By Faye-Chantelle Mondesir
The third season of television journalist Sarah Peter’s show Off Limits began re-airing on September 18 on CaribVision. As the show title indicates, Off Limits features taboo, unconventional and out-of-the-box issues which one would not normally seek to delve into. Paradoxically she says, “We are taking the limits off these issues.”
Peter enlightened me in an interview, “I have always been passionate about human rights issues and violations, education and the youth and I find there are a lot of issues that while journalists in the media cover, we do not get the opportunity to investigate and dig deep. My documentary offers an opportunity to explore those issues.”
She proceeded, “While I was in New York, I was lucky to have met this man – he was a former Calypsonian who relocated to New York to go and seek a better life. People all over the world do this.” From Peter’s account, what he encountered was not what he anticipated; far from what the media had portrayed.
“When you sit here from a third world island perspective and consider New York, England and other places, an idea may be generated in your head which may not necessarily reflect the reality. I am not criticizing anyone for going overseas and attempting to pursue a better life – every single person wants to have a better life, but the moral of the story is that persons should be open minded and move with a solid plan in place, as opposed to going there blindly,” she expounded.
“The story of this young man is that he fell into addiction, unemployment and numerous other obstacles. It was alcohol addiction,” disclosed Peter. She believes that it is not realistic migrating with a rose-tinted perception of what life overseas is like, “It is senseless migrating with the ignorant view that everything is going to be a bed of roses, because it is different from going someplace on vacation than when you actually intend to live and reside there.”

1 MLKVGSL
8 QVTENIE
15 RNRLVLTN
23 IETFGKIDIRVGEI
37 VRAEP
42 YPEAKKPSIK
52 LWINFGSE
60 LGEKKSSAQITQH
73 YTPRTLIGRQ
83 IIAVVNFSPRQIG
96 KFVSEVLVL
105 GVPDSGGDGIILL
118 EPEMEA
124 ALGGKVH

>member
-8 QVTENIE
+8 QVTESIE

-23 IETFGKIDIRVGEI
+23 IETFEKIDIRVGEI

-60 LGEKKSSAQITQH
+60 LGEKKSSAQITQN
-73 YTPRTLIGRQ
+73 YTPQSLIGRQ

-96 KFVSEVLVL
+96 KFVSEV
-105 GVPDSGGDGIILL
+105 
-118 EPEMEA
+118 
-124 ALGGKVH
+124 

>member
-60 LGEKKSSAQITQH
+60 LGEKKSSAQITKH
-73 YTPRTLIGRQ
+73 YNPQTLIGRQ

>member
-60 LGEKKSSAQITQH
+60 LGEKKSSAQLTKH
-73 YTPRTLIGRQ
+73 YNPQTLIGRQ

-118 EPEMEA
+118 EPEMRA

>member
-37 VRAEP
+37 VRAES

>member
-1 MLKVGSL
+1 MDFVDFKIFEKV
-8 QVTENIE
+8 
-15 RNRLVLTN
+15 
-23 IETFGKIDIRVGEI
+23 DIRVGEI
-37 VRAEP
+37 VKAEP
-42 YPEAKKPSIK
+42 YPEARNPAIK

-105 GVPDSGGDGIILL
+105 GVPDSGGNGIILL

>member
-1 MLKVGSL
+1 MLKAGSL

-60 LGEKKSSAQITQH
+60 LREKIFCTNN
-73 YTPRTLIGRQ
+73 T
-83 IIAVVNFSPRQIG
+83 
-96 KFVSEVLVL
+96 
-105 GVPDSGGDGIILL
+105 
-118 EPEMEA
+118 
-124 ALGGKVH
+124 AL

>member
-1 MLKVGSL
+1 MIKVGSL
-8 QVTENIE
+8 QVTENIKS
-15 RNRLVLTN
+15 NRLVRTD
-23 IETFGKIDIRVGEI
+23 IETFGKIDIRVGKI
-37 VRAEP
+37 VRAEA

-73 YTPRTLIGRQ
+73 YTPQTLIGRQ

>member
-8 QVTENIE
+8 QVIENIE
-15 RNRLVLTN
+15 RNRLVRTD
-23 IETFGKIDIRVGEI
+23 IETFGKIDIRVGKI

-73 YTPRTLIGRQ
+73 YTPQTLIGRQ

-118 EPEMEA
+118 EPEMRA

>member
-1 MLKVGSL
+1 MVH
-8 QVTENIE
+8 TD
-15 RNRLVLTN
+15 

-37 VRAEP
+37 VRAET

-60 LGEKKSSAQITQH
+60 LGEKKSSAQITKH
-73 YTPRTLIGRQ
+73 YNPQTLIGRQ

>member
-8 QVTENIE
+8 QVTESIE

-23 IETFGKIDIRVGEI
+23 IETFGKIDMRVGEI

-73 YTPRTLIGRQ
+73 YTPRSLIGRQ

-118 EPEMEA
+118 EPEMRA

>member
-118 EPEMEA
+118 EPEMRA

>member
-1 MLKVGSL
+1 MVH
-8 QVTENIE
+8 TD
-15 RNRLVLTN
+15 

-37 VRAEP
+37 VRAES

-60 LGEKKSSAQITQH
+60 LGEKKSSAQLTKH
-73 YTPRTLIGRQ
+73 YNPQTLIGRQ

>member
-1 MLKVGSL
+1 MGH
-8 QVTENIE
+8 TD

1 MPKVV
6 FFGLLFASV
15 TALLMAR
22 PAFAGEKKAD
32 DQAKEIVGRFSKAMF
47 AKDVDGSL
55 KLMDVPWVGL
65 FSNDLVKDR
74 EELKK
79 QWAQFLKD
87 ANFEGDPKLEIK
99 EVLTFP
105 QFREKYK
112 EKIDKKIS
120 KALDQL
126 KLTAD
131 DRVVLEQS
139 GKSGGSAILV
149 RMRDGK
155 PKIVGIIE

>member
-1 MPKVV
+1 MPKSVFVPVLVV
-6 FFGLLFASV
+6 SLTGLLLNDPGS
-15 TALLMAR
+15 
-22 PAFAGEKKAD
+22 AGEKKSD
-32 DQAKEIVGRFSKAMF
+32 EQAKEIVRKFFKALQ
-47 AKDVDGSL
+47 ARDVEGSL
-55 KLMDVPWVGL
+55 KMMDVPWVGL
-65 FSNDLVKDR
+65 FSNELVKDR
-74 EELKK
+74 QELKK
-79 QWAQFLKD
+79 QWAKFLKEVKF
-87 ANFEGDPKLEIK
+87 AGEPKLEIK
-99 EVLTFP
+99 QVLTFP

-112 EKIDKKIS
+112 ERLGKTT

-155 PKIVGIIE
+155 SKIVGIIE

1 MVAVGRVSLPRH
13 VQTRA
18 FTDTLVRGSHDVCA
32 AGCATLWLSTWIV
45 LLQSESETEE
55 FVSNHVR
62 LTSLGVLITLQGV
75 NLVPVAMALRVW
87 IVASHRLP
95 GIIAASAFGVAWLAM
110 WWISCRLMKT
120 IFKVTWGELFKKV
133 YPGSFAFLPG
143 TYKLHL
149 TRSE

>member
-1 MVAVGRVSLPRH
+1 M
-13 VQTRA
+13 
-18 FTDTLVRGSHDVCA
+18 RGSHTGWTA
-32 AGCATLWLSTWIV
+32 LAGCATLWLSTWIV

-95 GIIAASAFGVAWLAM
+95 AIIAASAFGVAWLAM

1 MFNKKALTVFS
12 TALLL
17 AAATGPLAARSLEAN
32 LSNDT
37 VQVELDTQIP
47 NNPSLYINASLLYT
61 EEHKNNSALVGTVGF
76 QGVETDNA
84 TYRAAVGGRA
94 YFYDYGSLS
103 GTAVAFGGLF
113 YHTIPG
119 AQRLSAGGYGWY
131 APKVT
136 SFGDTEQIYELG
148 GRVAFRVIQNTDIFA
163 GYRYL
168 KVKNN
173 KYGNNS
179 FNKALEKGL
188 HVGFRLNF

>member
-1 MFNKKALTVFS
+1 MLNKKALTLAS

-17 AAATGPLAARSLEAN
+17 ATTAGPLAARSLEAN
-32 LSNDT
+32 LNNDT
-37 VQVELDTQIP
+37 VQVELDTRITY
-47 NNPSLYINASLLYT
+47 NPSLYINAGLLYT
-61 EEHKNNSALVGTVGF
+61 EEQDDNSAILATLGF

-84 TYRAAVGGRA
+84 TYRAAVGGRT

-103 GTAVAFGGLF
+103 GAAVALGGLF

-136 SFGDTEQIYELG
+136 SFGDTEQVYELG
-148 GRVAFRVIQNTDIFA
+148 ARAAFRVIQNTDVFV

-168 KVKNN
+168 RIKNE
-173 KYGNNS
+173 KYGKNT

According to her research, one can encounter several things such as loneliness due to lack of friends or family to socialize with and of course the economic situation, “Living some places overseas is very expensive compared to living in St. Lucia and other parts of the Caribbean region,” she highlighted. “I am not discouraging anyone from migrating abroad – surely they can make that move, but the point I am trying to push is that people must be aware that it is not necessarily what the media is making it out to be.” The young journalist believes the media portrays a false reality of what life overseas is truly like.
In the case of the featured young man, the show truly captured his perspective. When asked about his reasons for turning to alcohol abuse she shared, “It was a combination of all he faced – to drown out his circumstances,” she revealed. “People assume many forms of addictions whether it be food, drinking or reckless partying to forget about their struggles and their worries.”
Asked what her aim for the show is on a long-term basis she disclosed, “My show is thought provoking, triggers debates and interest and I want it to educate people and have them want to research further and plan better. For instance, in the case of migration, people can be better prepared, make sure all mechanisms are in place so when they get to their destinations things are organized and life in general will be easier for them. That is my focus!” she enforced. “In terms of the LGBT Community for instance,” she shared, “people are now educated, so they realise that what is an offense against one person is an offence against all of humanity.
The 30-minute program features a ten to twelve minute segment called Youth Talk, highlighting the achievements of young people regionally.
This season of Youth Talk features young successful university graduates, entrepreneurs and young people who have persevered and toiled fervently toward success. The programme also features young successful persons within the tourism industry.
This season’s half hour series focuses on both regional and international issues and show times are as follows: Sundays at 9 pm, Mondays at 8:30 am, Tuesdays at 12 noon and 11 pm and Thursdays at 7 am.